Because the primary intention of the data collection was not to measure the respondents’ health, our measurement of symptoms indicating psychological ill health is questionable: the questions have not been validated by other means than test-retest. However, the results of that procedure were satisfactory. Also, the explanatory factor analysis implies one underlying construct and the results are in accordance with previous studies finding associations between being subjected to interpersonal violence and symptoms of depression, anxiety and PTSD [6, 28, 31]. For these reasons, we believe that our measurement of symptoms indicating psychological ill health is relevant, but scoring high on the measure should not be interpreted as diagnostic of any mental disorder.
The study design only allows for investigating associations; causality cannot be proven. As in other retrospective, cross-sectional studies the temporal sequence between exposure to violence and the onset of symptoms of psychological ill health is unknown and unmeasured confounders could possibly influence the associations found.
The data for this study was collected within a rather large time frame, but because our focus is on lifetime experiences we do not think it likely that this influenced the results in any major way. The response rate varied quite considerably between the samples (50–81 %) and was especially low in the male population sample. This is a threat to the generalizability of our results. However, our main finding, the association between symptoms of psychological ill health and exposure to multiple forms of violence violence/violence by multiple perpetrators, held true for both sexes and in both the clinical and the population samples. For this reason we believe that neither the timespan nor the response rate had a significant influence on the results.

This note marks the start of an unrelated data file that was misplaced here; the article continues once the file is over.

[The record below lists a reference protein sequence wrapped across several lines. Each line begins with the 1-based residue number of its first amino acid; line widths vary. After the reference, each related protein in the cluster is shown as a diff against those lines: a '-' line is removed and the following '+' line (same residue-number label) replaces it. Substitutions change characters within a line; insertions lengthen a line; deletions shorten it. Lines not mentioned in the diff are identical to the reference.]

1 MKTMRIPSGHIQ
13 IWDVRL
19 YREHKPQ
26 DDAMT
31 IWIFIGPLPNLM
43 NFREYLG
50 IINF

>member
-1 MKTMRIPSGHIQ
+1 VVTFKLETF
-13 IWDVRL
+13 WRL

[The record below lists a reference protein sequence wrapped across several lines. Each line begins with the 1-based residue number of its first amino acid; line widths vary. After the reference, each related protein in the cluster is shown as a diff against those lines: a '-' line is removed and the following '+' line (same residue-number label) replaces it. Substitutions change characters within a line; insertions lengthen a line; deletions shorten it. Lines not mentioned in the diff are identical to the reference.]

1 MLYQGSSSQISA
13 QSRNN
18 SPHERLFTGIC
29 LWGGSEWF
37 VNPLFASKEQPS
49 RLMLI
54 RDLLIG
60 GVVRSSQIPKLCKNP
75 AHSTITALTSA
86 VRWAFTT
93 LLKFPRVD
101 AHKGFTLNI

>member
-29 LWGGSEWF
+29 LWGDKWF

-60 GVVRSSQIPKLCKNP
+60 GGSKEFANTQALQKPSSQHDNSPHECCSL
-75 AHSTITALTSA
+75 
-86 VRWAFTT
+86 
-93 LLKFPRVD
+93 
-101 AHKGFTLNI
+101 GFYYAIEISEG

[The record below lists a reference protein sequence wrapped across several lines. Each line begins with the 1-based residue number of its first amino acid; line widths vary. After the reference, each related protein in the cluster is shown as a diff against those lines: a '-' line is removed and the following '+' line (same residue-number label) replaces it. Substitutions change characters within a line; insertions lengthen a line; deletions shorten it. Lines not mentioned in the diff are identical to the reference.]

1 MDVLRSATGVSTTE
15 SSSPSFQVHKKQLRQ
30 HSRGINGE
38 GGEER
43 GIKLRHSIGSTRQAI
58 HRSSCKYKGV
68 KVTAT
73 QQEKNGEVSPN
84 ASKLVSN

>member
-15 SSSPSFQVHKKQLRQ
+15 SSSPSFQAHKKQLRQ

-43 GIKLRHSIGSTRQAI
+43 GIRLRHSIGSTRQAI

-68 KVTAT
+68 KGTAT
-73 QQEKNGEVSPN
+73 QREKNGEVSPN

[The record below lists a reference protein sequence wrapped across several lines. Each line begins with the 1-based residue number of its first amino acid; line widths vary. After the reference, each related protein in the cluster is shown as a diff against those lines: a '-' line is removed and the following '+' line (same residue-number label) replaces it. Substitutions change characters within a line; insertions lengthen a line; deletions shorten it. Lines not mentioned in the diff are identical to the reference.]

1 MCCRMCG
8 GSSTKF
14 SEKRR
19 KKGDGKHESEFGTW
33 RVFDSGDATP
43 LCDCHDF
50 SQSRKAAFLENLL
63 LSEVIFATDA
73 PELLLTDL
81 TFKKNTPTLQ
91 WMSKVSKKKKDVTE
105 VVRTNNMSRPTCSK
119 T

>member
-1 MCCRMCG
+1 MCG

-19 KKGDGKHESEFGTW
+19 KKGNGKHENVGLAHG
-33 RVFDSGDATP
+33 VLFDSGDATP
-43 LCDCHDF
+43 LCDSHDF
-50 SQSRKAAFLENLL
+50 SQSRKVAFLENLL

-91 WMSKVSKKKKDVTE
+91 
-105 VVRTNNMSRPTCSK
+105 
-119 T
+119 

In this study we found that co-occurrence of violence victimisation is an important aspect of interpersonal violence. Both exposure to multiple forms of violence and violence by multiple perpetrators were more strongly associated with symptoms of psychological ill health than experiences of one kind of violence. This result was the same for both male and female victims in the clinical and population samples. Not considering this in research may lead to misinterpretation of the association between violence and symptoms of psychological ill health.
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The NorVold Abuse Questionnarie (NorAQ) was developed by NorVold, a research network established in 1997 to explore the prevalence of violence against women and its effects on women’s health. The NorVold research network was supported by grants from the Nordic Council of Ministers.
Principal investigators: Barbro Wijma, Berit Schei.
Coordinator: Katarina Swahnberg.
Local investigators: Denmark: Katrine Sidenius, Malene Hilden, Finland: Erja Halmesmäki, Ulla Pikkarinen, Iceland: Tora Steingrimsdottir, Norway: Berit Schei, Hildegunn Stoum-Hinsverk, Kristin Offerdal, Sweden: Barbro Wijma, Katarina Swahnberg.
The authors declare that they have no competing interests.
JS carried out statistical analysis and drafted the manuscript. BW and KS were responsible for the original data collections as well as for giving critical comments on the draft of the manuscript. All authors read and approved the final manuscript.
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Simmons, J., Wijma, B. & Swahnberg, K. Lifetime co-occurrence of violence victimisation and symptoms of psychological ill health: a cross-sectional study of Swedish male and female clinical and population samples. BMC Public Health 15, 979 (2015). https://doi.org/10.1186/s12889-015-2311-3
- Mental health
- Intimate partner violence
- Cumulative violence